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Friday, June 22, 2018

Maritime Museum Christens San Salvador Replica

Maritime Activity Reports, Inc.

July 30, 2015

Photo: Museum of San Diego

Photo: Museum of San Diego

The Spanish ship San Salvador is the embodiment of California’s origin story. The ship’s voyage in 1542, with Juan Rodríguez Cabrillo at the helm, established California as one of the places in America’s landscape where we can say our country truly began.

Nearly 500 years later, the Maritime Museum of San Diego has launched a full-sized, fully functional replica of the original galleon. The San Salvador was successfully lowered into the Pacific Ocean by Marine Group Boat Works of Chula Vista. The Maritime Museum of San Diego hosted a champagne christening Wednesday in celebration of the launch at Bayside Park in Chula Vista.

The ship was christened by Museum donor Vi McKinney. The event also featured San Diego dignitaries including County Supervisor Greg Cox, Chula Vista Mayor Mary Salas, Port Commissioner Dan Malcolm and Cabrillo National Monument Superintendent Tom Workman.   

“We have been supported by many in our ambitious goal of constructing a replica of the San Salvador,” said Dr. Ray Ashley, CEO of the Maritime Museum of San Diego. “The christening ceremony has been years in the making, and we would not have reached this milestone without our many volunteers and donors, and the support of San Diego’s elected officials and the community.”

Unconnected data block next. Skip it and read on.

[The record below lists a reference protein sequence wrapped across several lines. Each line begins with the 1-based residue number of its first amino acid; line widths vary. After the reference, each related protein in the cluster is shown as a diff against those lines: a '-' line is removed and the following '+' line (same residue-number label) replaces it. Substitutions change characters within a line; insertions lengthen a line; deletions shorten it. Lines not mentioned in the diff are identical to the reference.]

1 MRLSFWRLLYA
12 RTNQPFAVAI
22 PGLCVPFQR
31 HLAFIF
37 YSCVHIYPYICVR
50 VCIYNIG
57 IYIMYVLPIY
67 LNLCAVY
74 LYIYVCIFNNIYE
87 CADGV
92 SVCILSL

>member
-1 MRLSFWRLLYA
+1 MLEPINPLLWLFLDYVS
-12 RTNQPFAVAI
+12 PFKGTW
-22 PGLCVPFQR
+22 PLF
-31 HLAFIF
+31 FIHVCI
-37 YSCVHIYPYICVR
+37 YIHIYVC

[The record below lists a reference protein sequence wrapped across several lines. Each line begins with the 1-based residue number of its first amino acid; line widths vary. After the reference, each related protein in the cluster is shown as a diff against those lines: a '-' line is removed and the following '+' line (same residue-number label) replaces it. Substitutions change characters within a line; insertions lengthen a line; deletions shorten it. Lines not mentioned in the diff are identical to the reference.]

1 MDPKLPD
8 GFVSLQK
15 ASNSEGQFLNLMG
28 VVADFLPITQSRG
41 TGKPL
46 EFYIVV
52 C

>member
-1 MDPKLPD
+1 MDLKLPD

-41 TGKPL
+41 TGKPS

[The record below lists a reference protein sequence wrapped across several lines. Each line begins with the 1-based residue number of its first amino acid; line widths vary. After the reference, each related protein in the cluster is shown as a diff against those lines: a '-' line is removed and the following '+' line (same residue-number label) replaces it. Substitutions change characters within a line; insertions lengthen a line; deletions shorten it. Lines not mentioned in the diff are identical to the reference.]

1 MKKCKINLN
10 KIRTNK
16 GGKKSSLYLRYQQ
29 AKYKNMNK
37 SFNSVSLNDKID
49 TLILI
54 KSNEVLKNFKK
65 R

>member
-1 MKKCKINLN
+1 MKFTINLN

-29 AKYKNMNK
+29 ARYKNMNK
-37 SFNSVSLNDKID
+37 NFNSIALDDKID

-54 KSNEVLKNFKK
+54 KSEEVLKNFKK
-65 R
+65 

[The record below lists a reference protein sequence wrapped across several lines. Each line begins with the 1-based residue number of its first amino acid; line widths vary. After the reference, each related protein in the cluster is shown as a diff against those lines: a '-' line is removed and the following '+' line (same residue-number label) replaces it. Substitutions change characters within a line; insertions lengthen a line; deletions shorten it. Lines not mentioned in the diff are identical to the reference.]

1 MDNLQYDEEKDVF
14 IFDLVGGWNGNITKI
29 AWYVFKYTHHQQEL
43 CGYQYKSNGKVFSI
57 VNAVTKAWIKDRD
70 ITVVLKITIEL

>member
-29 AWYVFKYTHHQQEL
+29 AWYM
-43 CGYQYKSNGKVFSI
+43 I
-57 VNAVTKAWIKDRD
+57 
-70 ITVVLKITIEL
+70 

Built for trade, the original San Salvador was a three-masted ship of 200 toneladas, meaning it could carry 200 barrels of cargo. It was the capitana or flagship for the expedition of explorer Juan Rodriguez Cabrillo in his attempt to discover the wind patterns of the North Pacific and establish a route to China. While the San Salvador did not make it to China, it was the first European ship to explore the Pacific coast of what is now the United States.

The present day San Salvador was built at Spanish Landing in San Diego between 2011 and 2015 by the Maritime Museum of San Diego and its legion of approximately 500 volunteers. The vast majority of funds spent during construction were contributed by donors. The Port of San Diego offered use of Spanish Landing Park, allowing thousands of spectators to witness the ship’s construction progress.  

The San Salvador will make its public debut Labor Day weekend at the Port of San Diego’s 2015 Festival of Sail, hosted by the Maritime Museum of San Diego.
 

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